Leading the Way in Geothermal Energy with New Housing Options

New Residence Halls First in the Nation with Geothermal Energy

For over 500 Southeastern students, the 2018-2019 school year began by moving in to one of the two new, state-of-the-art residence halls. Ascension Hall and Twelve Oaks Hall, located adjacent to the former Zachary Taylor Hall, feature private and shared rooms, classrooms, meeting and common areas, and dining and retail venues. But while the roomy, contemporary spaces may be what awe most people who enter these additions, what’s below the surface is perhaps even more exciting.

Ascension and Twelve Oaks Halls have a hybrid geothermal system. With this type of system, pumps move heat from the ground to the building when the weather outside is chilly. When cooling is needed, the process is reversed. The result is a sustainable, environmentally-friendly, and economical solution to heating and cooling.

An initiative of Southeastern Sustainability, the system is the first of its kind for any university or state building in Louisiana. The new buildings, which draw from 220 geothermal wells, are also the second largest site in the country to use a system like this.

In additional to environmental benefits, the system will significantly cut down on heating and cooling costs. It is projected to save over 50 percent on energy expenses as compared to a traditional system and build.

And students will get to feel the effects of this new technology in more ways than one; the system will also serve as a learning laboratory for real world experiences for Southeastern students in various disciplines.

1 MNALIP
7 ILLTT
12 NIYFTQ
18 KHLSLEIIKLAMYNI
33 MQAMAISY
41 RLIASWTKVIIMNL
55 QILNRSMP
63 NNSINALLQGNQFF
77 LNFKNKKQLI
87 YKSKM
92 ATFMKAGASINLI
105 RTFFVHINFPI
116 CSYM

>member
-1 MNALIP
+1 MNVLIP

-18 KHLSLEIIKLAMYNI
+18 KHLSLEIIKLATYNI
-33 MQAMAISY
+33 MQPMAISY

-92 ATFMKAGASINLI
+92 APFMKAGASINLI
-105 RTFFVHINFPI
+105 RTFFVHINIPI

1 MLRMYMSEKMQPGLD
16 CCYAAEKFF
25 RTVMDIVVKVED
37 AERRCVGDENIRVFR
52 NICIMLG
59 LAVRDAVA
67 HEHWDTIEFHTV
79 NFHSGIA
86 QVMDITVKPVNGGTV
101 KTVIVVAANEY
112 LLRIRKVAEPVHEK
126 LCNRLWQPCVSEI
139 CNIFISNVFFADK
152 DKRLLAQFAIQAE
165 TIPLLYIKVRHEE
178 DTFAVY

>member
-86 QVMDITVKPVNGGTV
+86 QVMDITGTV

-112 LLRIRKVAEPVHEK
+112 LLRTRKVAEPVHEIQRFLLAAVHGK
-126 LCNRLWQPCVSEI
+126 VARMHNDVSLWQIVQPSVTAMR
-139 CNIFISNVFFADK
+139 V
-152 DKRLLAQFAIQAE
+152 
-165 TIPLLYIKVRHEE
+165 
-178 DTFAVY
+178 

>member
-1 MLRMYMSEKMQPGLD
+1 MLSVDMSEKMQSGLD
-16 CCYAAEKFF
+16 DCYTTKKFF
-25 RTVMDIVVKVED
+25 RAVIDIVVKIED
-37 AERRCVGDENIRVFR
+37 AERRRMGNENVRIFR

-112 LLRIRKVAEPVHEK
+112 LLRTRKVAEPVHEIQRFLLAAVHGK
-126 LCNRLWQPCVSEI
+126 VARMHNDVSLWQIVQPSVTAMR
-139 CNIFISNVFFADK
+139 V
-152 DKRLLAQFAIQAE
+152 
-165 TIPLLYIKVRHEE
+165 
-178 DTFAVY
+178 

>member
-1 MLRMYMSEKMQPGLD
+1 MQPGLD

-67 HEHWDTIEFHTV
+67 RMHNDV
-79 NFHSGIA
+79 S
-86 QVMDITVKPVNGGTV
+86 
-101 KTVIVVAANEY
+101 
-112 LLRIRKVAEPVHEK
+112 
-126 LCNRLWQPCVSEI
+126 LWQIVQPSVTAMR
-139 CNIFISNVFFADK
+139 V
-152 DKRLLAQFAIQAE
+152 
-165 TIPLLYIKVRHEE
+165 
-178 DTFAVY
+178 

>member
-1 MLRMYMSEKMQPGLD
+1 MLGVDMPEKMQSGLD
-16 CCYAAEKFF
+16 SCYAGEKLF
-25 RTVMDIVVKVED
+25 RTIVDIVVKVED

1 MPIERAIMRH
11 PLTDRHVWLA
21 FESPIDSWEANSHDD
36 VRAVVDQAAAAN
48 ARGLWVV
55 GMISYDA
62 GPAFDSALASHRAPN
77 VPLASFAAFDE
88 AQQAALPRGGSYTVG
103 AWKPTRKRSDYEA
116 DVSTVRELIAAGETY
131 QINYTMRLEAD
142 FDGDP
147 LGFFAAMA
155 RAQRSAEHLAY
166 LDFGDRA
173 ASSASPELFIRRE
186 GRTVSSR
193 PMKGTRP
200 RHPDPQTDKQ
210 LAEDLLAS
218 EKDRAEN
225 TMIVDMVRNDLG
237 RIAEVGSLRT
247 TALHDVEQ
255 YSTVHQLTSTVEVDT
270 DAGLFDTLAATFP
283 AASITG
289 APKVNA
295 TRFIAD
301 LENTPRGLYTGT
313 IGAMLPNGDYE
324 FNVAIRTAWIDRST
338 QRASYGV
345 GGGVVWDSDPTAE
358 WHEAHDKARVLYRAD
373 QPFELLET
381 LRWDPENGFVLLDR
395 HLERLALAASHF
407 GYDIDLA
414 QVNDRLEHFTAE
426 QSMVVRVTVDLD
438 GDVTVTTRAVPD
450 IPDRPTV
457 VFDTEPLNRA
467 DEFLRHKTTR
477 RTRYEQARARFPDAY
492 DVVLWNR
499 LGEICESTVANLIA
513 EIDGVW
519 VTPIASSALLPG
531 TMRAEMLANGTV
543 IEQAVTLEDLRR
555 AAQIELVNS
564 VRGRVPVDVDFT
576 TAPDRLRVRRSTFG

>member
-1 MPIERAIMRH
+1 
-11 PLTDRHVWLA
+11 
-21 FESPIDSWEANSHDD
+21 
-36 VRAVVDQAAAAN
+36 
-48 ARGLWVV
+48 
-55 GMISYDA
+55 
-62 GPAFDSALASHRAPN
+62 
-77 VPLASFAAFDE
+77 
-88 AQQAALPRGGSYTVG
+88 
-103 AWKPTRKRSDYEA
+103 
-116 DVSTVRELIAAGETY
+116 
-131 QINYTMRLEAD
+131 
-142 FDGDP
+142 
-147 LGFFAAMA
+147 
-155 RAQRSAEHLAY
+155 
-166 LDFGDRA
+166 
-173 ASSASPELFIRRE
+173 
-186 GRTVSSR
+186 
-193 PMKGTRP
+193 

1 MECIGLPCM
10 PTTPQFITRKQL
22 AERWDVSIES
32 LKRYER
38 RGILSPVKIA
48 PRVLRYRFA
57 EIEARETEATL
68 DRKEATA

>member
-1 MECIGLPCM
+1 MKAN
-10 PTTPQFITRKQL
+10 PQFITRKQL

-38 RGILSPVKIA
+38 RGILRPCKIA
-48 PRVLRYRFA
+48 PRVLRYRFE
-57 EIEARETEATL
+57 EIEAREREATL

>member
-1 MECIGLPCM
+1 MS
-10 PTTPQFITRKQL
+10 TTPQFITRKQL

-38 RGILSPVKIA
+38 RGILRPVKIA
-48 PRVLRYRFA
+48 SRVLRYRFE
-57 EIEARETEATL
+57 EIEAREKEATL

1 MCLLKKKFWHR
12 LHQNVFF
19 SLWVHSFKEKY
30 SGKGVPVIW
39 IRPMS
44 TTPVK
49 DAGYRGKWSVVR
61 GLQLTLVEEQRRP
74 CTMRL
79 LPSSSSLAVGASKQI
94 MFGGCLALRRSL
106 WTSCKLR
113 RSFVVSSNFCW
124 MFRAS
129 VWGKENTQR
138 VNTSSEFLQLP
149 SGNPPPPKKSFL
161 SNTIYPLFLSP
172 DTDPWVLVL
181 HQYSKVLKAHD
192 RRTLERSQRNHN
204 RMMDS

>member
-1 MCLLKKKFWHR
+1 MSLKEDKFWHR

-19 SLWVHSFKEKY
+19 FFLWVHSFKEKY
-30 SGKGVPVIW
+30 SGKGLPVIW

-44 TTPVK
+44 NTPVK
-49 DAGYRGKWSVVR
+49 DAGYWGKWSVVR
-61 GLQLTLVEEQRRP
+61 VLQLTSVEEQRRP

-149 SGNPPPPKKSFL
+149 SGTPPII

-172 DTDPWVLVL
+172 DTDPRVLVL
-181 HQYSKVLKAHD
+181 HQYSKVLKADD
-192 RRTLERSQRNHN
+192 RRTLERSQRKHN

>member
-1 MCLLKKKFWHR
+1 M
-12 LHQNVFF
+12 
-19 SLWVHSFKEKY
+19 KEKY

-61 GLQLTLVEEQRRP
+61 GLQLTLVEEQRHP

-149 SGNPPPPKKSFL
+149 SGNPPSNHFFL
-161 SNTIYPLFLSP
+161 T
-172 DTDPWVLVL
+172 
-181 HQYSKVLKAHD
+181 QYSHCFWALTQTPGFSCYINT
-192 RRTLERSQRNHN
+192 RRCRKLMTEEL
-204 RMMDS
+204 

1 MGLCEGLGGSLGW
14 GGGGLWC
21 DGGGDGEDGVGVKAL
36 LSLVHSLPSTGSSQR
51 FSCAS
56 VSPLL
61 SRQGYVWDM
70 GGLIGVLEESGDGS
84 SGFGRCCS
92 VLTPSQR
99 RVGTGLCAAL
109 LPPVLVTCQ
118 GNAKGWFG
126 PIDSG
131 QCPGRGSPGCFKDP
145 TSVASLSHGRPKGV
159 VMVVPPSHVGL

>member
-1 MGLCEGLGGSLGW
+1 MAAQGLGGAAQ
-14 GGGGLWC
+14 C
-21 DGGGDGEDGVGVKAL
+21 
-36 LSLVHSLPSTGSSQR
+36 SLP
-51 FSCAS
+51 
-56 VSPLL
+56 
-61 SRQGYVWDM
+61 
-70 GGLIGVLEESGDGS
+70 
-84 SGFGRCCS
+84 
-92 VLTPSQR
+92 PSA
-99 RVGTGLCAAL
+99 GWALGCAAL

The new residence halls were featured on a recent WWL-TV news story.  Click here to view.

Farmers Market September 19

The Southeastern Louisiana University student organization Reconnect will sponsor a farmers market in front of the Student Union on Wednesday, Sept. 19, from 10 a.m. to 2 p.m.

The only student-run farmers market on a college campus in the state, the event features food sales from area farmers, food samples, arts and crafts, homemade soaps, and much more.

Vendors include Deb’s Designs’ all-natural bath and body products and Mrs. Francis Chauvin’s homemade pies and shoe sole pastries. In addition to fresh produce, other items available for purchase include jams and jellies, beef jerky, tea cakes, hummus, farm-fresh eggs, breads, and popsicles.

“The Reconnect Farmers Market is an event where you can interact with local farmers and vendors, eat a healthy and fresh lunch, or pick up some homemade jewelry or bath products from your fellow students. It’s a way to shop locally and support healthy food choices without having to leave campus,” said Diana Taj, public relations coordinator for Reconnect.

A student environmental club, Reconnect participates in the Real Food Challenge, a national effort among college students to promote the use of locally grown, healthy and sustainable food products.

Lowest Student Debt in the State